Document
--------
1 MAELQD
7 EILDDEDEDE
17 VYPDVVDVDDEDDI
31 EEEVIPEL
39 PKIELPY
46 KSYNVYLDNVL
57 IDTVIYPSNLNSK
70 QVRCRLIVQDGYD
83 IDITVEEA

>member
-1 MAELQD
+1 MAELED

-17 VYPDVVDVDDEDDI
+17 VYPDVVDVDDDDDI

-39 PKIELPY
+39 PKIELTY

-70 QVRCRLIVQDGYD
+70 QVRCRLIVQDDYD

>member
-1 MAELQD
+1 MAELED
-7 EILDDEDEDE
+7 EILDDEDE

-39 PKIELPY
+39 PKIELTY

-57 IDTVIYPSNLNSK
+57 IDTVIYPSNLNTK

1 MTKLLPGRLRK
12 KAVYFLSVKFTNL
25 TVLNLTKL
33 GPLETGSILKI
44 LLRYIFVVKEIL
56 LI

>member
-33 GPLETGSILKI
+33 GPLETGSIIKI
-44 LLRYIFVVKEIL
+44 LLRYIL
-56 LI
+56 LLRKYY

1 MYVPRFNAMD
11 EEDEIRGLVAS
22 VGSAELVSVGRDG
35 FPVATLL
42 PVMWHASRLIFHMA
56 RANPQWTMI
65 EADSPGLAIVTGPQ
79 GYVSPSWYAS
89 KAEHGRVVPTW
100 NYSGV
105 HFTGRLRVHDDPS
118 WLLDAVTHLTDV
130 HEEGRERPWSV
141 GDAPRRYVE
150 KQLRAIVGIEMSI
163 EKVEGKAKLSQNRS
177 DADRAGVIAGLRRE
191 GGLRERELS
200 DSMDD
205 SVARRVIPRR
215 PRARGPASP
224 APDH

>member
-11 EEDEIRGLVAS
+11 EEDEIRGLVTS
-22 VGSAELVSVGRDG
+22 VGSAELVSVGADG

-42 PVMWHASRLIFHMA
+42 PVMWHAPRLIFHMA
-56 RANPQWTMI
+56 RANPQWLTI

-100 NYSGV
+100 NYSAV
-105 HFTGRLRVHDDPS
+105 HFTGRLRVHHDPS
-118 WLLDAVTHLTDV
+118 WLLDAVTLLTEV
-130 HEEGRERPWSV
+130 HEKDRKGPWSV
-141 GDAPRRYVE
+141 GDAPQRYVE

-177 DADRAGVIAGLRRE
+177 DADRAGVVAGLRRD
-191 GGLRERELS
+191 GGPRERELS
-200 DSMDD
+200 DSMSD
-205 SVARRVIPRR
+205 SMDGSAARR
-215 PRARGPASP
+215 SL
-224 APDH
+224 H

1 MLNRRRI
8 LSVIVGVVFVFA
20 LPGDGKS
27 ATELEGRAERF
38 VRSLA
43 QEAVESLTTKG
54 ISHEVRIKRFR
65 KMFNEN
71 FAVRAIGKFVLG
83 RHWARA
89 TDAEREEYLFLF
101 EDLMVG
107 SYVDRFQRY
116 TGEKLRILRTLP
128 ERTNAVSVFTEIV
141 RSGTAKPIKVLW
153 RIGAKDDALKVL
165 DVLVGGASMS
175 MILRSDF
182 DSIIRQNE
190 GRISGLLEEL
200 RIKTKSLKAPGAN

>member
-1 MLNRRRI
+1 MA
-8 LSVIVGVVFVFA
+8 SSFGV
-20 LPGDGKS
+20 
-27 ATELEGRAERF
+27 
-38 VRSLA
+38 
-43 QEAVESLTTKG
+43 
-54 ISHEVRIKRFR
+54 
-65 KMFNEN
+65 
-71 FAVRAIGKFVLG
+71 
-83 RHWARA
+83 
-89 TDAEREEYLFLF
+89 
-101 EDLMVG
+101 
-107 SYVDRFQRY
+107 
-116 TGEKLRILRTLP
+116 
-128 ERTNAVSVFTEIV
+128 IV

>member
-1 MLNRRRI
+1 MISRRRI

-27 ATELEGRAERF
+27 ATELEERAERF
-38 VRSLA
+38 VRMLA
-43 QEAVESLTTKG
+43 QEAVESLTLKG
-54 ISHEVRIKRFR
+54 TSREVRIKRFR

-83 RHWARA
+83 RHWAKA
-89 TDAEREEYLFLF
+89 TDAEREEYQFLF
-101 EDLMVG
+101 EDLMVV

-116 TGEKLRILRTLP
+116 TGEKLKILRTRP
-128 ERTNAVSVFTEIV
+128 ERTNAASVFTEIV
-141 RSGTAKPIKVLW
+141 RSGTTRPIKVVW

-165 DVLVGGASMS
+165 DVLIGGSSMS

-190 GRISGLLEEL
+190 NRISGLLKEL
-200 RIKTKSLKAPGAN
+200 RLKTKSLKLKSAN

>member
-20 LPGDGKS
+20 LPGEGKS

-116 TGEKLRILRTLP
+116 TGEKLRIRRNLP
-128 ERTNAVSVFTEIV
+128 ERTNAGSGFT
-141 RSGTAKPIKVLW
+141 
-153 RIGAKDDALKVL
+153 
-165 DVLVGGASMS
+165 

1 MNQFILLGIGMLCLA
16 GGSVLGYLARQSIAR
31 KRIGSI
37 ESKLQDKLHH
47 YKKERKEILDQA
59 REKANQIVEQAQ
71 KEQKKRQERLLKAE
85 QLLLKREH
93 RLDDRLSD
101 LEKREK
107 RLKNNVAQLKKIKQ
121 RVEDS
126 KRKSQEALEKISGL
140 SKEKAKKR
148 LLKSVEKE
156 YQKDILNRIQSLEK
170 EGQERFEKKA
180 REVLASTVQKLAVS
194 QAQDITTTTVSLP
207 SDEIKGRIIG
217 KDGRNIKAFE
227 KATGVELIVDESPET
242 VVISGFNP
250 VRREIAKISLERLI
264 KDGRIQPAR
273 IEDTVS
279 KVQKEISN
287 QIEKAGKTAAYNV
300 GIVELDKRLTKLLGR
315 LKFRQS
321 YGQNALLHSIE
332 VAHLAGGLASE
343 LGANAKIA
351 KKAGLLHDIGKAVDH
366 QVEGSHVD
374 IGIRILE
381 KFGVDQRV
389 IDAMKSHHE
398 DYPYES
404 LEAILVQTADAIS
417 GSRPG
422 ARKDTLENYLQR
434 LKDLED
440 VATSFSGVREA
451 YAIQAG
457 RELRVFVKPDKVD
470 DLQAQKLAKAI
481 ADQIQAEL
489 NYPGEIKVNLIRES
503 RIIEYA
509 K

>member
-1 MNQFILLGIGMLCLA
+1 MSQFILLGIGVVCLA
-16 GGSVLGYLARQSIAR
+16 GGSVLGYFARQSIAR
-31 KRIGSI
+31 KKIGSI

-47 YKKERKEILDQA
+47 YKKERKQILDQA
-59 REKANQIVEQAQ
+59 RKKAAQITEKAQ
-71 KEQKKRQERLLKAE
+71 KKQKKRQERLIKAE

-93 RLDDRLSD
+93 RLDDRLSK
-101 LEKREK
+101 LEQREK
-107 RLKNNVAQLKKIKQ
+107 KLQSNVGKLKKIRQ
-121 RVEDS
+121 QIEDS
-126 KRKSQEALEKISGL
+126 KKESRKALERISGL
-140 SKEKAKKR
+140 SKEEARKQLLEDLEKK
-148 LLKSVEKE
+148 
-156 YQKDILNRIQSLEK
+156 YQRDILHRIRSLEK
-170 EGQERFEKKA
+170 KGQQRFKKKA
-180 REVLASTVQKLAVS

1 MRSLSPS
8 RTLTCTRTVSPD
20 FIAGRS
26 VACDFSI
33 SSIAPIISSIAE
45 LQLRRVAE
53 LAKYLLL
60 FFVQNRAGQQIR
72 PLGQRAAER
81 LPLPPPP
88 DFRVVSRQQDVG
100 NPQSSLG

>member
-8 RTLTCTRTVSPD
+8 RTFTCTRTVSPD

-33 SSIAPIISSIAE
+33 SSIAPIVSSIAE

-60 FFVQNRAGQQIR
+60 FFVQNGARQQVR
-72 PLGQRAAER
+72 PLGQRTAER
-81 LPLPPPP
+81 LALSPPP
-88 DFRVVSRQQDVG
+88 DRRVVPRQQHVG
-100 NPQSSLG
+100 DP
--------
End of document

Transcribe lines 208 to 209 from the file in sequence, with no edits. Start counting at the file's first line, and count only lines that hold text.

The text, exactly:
207 SDEIKGRIIG
217 KDGRNIKAFE